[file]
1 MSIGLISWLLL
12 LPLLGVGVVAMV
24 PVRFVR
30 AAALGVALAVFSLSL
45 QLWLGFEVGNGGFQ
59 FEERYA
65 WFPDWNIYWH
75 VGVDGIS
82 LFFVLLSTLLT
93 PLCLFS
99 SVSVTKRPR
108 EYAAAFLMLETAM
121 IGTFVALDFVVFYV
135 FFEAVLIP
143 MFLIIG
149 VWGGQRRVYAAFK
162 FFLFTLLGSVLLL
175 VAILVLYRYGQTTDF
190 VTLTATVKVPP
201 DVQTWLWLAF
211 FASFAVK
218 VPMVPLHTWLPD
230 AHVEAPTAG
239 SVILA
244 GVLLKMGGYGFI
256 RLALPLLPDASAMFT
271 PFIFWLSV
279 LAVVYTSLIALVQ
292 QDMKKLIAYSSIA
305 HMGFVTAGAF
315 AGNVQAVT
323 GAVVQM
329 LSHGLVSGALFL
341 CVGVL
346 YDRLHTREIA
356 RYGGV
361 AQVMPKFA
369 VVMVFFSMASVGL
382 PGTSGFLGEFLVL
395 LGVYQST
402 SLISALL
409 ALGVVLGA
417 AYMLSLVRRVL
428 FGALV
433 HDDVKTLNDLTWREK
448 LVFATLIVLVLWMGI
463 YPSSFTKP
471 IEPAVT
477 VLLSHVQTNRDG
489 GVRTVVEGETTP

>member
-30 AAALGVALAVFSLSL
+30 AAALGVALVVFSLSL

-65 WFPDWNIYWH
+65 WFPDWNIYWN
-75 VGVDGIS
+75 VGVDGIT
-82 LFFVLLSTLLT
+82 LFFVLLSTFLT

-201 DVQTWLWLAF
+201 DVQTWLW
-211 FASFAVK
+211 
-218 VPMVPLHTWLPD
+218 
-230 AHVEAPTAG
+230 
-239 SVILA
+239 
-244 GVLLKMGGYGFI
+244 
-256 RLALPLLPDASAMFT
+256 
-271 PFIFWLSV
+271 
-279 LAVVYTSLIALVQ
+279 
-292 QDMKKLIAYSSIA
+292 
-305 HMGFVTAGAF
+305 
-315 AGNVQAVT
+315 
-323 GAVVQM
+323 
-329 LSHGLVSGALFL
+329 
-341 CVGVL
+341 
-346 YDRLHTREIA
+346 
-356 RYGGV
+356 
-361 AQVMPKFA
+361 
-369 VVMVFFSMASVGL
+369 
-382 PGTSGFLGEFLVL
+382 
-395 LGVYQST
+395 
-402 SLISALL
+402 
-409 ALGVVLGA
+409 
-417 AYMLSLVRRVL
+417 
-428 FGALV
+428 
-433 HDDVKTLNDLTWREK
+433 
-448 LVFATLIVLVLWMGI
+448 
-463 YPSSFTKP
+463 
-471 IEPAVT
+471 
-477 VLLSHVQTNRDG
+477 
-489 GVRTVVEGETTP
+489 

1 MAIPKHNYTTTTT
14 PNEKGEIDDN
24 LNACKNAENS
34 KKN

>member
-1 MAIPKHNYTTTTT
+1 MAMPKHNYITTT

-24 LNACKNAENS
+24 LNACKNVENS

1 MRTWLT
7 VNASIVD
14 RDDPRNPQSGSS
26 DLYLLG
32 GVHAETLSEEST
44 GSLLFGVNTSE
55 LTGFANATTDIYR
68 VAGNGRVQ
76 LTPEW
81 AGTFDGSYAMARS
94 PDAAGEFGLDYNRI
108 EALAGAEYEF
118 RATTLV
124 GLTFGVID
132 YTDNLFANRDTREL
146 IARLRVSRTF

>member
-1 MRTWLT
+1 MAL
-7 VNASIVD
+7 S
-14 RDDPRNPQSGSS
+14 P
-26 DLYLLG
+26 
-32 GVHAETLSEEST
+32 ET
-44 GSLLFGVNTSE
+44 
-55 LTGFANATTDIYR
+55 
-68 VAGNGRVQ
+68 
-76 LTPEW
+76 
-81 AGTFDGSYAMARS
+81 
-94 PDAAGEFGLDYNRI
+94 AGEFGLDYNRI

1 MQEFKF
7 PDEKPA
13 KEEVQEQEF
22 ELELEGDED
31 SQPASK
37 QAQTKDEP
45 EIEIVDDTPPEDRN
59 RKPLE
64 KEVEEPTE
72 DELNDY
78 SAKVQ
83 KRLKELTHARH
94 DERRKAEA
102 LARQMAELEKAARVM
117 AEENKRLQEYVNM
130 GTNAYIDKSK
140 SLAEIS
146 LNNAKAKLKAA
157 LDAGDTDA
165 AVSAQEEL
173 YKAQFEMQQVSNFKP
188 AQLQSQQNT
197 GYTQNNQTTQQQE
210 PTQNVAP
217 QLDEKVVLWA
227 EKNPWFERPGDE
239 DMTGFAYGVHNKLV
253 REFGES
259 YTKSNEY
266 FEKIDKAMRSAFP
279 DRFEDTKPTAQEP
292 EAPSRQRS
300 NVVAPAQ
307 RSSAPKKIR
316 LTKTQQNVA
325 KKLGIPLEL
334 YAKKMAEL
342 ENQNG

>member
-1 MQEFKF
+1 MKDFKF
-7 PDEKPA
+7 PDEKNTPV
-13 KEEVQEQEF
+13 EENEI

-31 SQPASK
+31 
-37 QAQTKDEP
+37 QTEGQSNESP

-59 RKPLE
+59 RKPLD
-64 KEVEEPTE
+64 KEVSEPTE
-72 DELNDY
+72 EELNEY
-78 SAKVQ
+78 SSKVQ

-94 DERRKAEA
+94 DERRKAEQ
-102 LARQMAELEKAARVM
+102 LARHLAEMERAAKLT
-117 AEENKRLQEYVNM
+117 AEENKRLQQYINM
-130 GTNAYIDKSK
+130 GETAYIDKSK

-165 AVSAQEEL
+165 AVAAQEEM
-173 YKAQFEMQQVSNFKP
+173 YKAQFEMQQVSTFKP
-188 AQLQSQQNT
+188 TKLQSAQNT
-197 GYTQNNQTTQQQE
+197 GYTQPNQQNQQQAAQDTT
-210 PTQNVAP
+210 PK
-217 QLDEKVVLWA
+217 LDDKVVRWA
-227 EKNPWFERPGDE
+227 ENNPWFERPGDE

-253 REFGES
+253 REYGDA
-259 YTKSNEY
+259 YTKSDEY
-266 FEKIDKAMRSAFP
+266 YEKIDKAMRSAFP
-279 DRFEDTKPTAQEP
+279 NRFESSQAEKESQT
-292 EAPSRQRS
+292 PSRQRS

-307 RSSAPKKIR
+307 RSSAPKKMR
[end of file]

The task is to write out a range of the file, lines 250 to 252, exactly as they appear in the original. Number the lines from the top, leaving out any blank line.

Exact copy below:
+253 REYGDA
-259 YTKSNEY
+259 YTKSDEY